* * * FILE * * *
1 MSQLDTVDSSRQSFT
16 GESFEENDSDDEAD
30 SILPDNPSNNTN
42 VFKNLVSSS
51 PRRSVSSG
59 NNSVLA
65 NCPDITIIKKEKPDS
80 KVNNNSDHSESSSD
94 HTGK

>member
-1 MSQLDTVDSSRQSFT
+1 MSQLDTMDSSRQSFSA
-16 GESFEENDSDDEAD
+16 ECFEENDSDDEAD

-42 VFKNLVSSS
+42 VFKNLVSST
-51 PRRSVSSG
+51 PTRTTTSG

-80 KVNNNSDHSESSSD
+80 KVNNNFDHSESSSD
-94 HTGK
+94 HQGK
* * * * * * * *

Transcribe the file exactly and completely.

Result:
1 MSQLDTVDSSRQSFT
16 GESFEENDSDDEAD
30 SILPDNPSNNTN
42 VFKNLVSSS
51 PRRSVSSG
59 NNSVLA
65 NCPDITIIKKEKPDS
80 KVNNNSDHSESSSD
94 HTGK

>member
-1 MSQLDTVDSSRQSFT
+1 MSQLDTMDSSRQSFSA
-16 GESFEENDSDDEAD
+16 ECFEENDSDDEAD

-42 VFKNLVSSS
+42 VFKNLVSST
-51 PRRSVSSG
+51 PTRTTTSG

-80 KVNNNSDHSESSSD
+80 KVNNNFDHSESSSD
-94 HTGK
+94 HQGK